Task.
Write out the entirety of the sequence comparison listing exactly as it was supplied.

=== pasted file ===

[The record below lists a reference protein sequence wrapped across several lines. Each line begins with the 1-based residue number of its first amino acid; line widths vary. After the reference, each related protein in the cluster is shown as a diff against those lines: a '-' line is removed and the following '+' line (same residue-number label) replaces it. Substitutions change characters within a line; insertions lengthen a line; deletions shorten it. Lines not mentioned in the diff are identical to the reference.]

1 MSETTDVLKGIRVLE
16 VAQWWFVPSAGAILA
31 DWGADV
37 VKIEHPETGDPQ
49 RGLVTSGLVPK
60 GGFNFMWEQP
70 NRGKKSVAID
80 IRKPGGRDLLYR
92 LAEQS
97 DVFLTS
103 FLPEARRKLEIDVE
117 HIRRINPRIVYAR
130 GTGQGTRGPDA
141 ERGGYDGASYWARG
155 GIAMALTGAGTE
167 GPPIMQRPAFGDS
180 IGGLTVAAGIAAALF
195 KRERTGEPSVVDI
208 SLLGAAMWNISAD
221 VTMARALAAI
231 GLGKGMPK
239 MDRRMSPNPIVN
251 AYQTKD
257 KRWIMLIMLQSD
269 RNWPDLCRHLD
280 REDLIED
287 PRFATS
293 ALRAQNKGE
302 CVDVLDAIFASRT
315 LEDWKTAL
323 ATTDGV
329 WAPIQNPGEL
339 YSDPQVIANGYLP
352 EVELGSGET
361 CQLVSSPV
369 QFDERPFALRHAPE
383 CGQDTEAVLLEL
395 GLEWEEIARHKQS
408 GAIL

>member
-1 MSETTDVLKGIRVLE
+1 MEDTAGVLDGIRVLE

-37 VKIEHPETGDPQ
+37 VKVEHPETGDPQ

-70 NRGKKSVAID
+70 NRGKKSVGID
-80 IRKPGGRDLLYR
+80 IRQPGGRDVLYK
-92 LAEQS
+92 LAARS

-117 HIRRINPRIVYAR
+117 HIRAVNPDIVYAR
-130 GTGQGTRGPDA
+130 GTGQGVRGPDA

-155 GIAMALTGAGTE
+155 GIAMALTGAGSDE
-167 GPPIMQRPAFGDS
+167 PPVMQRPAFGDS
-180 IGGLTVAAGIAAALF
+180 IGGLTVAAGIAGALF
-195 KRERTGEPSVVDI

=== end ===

[The record below lists a reference protein sequence wrapped across several lines. Each line begins with the 1-based residue number of its first amino acid; line widths vary. After the reference, each related protein in the cluster is shown as a diff against those lines: a '-' line is removed and the following '+' line (same residue-number label) replaces it. Substitutions change characters within a line; insertions lengthen a line; deletions shorten it. Lines not mentioned in the diff are identical to the reference.]

1 MSETTDVLKGIRVLE
16 VAQWWFVPSAGAILA
31 DWGADV
37 VKIEHPETGDPQ
49 RGLVTSGLVPK
60 GGFNFMWEQP
70 NRGKKSVAID
80 IRKPGGRDLLYR
92 LAEQS
97 DVFLTS
103 FLPEARRKLEIDVE
117 HIRRINPRIVYAR
130 GTGQGTRGPDA
141 ERGGYDGASYWARG
155 GIAMALTGAGTE
167 GPPIMQRPAFGDS
180 IGGLTVAAGIAAALF
195 KRERTGEPSVVDI
208 SLLGAAMWNISAD
221 VTMARALAAI
231 GLGKGMPK
239 MDRRMSPNPIVN
251 AYQTKD
257 KRWIMLIMLQSD
269 RNWPDLCRHLD
280 REDLIED
287 PRFATS
293 ALRAQNKGE
302 CVDVLDAIFASRT
315 LEDWKTAL
323 ATTDGV
329 WAPIQNPGEL
339 YSDPQVIANGYLP
352 EVELGSGET
361 CQLVSSPV
369 QFDERPFALRHAPE
383 CGQDTEAVLLEL
395 GLEWEEIARHKQS
408 GAIL

>member
-1 MSETTDVLKGIRVLE
+1 MEDTAGVLDGIRVLE

-37 VKIEHPETGDPQ
+37 VKVEHPETGDPQ

-70 NRGKKSVAID
+70 NRGKKSVGID
-80 IRKPGGRDLLYR
+80 IRQPGGRDVLYK
-92 LAEQS
+92 LAARS

-117 HIRRINPRIVYAR
+117 HIRAVNPDIVYAR
-130 GTGQGTRGPDA
+130 GTGQGVRGPDA

-155 GIAMALTGAGTE
+155 GIAMALTGAGSDE
-167 GPPIMQRPAFGDS
+167 PPVMQRPAFGDS
-180 IGGLTVAAGIAAALF
+180 IGGLTVAAGIAGALF
-195 KRERTGEPSVVDI